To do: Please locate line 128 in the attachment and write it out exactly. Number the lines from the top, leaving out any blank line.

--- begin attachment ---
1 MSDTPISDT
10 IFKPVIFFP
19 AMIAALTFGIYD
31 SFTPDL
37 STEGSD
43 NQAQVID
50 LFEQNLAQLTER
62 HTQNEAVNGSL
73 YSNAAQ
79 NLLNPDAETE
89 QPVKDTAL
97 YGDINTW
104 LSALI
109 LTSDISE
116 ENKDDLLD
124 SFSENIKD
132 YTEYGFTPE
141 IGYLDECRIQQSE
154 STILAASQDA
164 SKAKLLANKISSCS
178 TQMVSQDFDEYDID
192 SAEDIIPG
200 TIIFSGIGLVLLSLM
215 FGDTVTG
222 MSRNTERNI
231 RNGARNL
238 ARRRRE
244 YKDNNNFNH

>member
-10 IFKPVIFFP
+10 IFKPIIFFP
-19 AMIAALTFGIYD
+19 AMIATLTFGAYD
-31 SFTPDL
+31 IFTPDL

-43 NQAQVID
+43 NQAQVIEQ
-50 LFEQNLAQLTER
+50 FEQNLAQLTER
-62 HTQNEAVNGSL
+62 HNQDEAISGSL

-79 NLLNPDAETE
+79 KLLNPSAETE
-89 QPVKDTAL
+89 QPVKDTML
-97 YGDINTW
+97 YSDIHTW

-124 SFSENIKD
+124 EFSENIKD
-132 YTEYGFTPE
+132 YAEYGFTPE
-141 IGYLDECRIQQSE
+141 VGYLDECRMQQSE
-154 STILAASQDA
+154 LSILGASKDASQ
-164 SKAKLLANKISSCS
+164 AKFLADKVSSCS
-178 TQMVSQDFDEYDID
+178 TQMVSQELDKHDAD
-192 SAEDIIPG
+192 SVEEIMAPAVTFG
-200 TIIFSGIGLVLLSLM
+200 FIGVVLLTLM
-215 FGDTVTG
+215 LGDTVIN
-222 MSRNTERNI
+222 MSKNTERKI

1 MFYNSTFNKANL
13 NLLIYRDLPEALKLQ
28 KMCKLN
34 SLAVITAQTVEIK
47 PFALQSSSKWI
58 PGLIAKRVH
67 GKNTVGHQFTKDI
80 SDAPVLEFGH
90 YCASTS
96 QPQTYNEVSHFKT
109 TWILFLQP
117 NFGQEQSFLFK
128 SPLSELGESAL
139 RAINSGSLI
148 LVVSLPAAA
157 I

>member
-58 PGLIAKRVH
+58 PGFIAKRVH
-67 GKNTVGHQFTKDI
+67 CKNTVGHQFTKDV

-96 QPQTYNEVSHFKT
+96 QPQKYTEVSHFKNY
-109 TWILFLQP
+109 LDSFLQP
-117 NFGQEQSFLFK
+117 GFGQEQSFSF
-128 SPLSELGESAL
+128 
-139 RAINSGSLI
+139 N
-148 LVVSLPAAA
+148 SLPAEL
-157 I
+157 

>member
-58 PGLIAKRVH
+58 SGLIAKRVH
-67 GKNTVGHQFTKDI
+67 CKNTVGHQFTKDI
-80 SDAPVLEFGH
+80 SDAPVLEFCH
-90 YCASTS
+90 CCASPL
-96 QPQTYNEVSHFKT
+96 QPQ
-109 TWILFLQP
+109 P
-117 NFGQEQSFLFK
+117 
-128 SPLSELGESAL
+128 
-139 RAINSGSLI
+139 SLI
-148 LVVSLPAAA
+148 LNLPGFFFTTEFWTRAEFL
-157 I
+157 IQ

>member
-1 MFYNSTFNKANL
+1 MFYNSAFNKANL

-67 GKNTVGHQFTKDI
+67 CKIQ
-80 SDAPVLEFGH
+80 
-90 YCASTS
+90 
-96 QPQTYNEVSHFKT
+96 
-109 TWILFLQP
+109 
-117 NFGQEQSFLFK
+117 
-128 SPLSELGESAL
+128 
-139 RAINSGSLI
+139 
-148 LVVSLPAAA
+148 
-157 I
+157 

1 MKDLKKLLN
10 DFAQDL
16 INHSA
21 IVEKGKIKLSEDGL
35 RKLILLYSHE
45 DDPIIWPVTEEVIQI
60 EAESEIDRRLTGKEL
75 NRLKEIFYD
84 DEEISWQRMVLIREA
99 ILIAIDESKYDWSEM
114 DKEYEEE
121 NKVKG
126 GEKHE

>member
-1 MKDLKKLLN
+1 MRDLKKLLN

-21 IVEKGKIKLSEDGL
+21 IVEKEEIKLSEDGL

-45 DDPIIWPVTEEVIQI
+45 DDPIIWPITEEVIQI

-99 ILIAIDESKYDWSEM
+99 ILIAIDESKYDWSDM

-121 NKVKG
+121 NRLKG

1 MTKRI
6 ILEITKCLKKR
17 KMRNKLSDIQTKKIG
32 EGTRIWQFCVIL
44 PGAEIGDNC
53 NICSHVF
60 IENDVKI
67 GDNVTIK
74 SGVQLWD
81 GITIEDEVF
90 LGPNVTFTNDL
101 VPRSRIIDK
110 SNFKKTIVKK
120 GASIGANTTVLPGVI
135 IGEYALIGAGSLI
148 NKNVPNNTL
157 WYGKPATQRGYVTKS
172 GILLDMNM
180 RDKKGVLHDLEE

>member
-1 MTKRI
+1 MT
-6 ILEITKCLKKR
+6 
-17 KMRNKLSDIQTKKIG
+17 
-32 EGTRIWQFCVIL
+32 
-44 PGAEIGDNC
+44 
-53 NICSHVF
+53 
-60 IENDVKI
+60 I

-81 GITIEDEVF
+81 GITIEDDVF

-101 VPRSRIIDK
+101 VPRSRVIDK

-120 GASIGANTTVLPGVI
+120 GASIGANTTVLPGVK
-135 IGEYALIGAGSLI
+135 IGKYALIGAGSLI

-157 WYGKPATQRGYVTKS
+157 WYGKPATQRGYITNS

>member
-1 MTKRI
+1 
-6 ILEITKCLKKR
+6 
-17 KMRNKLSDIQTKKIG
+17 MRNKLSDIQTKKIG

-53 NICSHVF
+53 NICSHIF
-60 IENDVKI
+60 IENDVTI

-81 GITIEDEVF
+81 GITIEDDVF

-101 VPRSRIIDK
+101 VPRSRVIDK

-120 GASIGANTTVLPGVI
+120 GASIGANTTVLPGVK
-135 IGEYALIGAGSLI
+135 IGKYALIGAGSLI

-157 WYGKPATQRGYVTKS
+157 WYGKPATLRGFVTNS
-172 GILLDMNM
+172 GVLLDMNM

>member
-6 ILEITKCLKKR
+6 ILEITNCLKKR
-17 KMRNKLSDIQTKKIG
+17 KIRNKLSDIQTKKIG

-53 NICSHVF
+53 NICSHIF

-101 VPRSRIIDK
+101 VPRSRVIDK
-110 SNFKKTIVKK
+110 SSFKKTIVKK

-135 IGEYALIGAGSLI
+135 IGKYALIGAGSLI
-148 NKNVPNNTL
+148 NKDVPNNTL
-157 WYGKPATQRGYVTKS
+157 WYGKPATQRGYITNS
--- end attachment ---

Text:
+1 MFYNSAFNKANL